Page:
Ernest Gaunt

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Sir Ernest Gaunt
Born (1865-03-25)25 March 1865
Beechworth, Victoria
Died (1940-04-20)20 April 1940
Westminster Hospital, London
Allegiance  United Kingdom
Service/branch  Royal Navy
Years of service 1878–1925
Rank Admiral
Commands held 1st Battle Squadron
East Indies Station
Western Approaches
Battles/wars Boxer Rebellion
World War I

Admiral Sir Ernest Frederick Augustus Gaunt KCB KBE CMG (1865–1940),[1] a native of Australia, was a Royal Navy officer who went on to be Commander-in-Chief of the Western Approaches.

Naval career[edit]

Gaunt was born in Beechworth in Victoria, the son of William Henry Gaunt and Elizabeth Mary Palmer.[2] Gaunt joined the Royal Navy in 1878 at the age of 13.[2] In 1881 he was a seaman on HMS Wolverine, by 1891 he was a lieutenant on Belleisle, and by 1896 he was 1st Lieutenant on the armoured cruiser HMS Narcissus.[2] In 1898 and 1899 Gaunt was 1st Commissioner for Weihawei and Administrator for Liukungtao, China. In 1900, he was Commissioner and Superintending transport officer Weihawei, China, at the time of the Boxer Rebellion.[2] He was appointed a Companion of the Order of St Michael and St George (CMG) in the 1902 Coronation Honours list on 26 June 1902 for his services during the rebellion.[3][4] Promoted to Commander, he was in August 1901 appointed in command of the cruiser HMS Scout,[5] which served on the Mediterranean Station and in June 1902 replaced HMS Harrier as special service vessel at Constantinople.[6] In 1903, he commanded a landing party from the HMS Mohawk at Durbo in Swaziland.[2]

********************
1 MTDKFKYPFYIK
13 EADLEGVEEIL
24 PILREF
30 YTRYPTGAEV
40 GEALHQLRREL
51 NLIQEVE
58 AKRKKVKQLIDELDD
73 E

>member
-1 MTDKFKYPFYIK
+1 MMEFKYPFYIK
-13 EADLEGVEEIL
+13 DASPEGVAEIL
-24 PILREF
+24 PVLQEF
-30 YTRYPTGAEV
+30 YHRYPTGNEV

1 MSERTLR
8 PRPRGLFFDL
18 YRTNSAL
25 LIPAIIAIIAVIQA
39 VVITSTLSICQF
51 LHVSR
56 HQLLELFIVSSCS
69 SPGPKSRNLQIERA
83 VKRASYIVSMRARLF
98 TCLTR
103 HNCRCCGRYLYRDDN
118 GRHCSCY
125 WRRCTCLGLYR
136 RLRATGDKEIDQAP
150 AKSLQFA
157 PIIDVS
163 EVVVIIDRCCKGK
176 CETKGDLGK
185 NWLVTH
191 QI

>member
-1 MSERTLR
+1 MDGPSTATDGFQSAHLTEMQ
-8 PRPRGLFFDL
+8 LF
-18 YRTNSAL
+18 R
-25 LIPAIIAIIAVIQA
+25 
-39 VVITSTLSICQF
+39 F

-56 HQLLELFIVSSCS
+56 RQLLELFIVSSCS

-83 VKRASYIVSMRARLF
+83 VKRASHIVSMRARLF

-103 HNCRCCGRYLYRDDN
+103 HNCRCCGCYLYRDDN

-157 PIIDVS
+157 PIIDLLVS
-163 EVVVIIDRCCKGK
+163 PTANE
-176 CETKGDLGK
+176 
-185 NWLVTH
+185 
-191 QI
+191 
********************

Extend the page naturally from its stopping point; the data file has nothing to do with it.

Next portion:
In 1913, he became Commodore of the Royal Naval Barracks in Chatham, England, and in 1913 and 1914, he was aide-de-camp to King George V. In 1916, during World War I, he served as second-in-command of the 1st Battle Squadron at the Battle of Jutland as Rear Admiral;[2] his flagship was Colossus. From 1917 to 1919 he was Commander-in-Chief, East Indies Station, and from 1921 to 1922 he was Commander-in-Chief, Western Approaches. In 1925 he retired,[2] and was knighted. He died in Chelsea, London, England.

His brother, Guy Gaunt, was also an Admiral of the Royal Navy, and later became a Conservative Member of Parliament.[2] Their sister, Mary Gaunt, was a well-known author in Australia and wrote several travel books.


In 1899 he married Louise Geraldine Martyn of Gregans Castle, near Ballyvaughan in Ireland.[2]


  1. ^ GAUNT, Adm. Sir Ernest Frederick Augustus, Who Was Who, A & C Black, 1920–2016 (online edition, Oxford University Press, 2014)
  2. ^ a b c d e f g h i O'Neill, Sally. Australian Dictionary of Biography. National Centre of Biography, Australian National University – via Australian Dictionary of Biography. 
  3. ^ "The Coronation Honours". The Times (36804). London. 26 June 1902. p. 5. 
  4. ^ "No. 27456". The London Gazette. 22 July 1902. p. 4669. 
  5. ^ "Naval & Military intelligence". The Times (36533). London. 14 August 1901. p. 4. 
  6. ^ "Naval & Military intelligence". The Times (36788). London. 7 June 1902. p. 9. 

External links[edit]

Military offices
Preceded by
Sir Rosslyn Wemyss
Commander-in-Chief, East Indies Station
Succeeded by
Sir Hugh Tothill
Preceded by
Sir Reginald Tupper
Commander-in-Chief, Western Approaches
Post disbanded